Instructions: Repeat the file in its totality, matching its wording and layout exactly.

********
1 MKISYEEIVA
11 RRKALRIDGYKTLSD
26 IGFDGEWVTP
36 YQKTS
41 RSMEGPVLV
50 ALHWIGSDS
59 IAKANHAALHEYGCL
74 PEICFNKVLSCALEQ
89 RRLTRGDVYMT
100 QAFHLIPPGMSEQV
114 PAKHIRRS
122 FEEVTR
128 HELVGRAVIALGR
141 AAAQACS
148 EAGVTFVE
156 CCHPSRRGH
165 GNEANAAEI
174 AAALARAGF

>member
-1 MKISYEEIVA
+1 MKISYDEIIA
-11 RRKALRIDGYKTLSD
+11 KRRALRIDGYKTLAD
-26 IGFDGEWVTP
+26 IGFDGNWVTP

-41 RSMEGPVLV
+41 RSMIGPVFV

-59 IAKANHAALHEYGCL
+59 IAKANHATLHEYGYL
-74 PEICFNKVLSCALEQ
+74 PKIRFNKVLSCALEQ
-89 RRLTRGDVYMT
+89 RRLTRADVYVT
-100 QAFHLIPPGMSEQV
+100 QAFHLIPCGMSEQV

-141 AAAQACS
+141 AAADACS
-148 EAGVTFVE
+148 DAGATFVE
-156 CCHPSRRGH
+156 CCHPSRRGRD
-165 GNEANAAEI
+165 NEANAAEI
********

1 MKISYEEIVA
11 RRKALRIDGYKTLSD
26 IGFDGEWVTP
36 YQKTS
41 RSMEGPVLV
50 ALHWIGSDS
59 IAKANHAALHEYGCL
74 PEICFNKVLSCALEQ
89 RRLTRGDVYMT
100 QAFHLIPPGMSEQV
114 PAKHIRRS
122 FEEVTR
128 HELVGRAVIALGR
141 AAAQACS
148 EAGVTFVE
156 CCHPSRRGH
165 GNEANAAEI
174 AAALARAGF

>member
-1 MKISYEEIVA
+1 MKISYDEIIA
-11 RRKALRIDGYKTLSD
+11 KRRALRIDGYKTLAD
-26 IGFDGEWVTP
+26 IGFDGNWVTP

-41 RSMEGPVLV
+41 RSMIGPVFV

-59 IAKANHAALHEYGCL
+59 IAKANHATLHEYGYL
-74 PEICFNKVLSCALEQ
+74 PKIRFNKVLSCALEQ
-89 RRLTRGDVYMT
+89 RRLTRADVYVT
-100 QAFHLIPPGMSEQV
+100 QAFHLIPCGMSEQV

-141 AAAQACS
+141 AAADACS
-148 EAGVTFVE
+148 DAGATFVE
-156 CCHPSRRGH
+156 CCHPSRRGRD
-165 GNEANAAEI
+165 NEANAAEI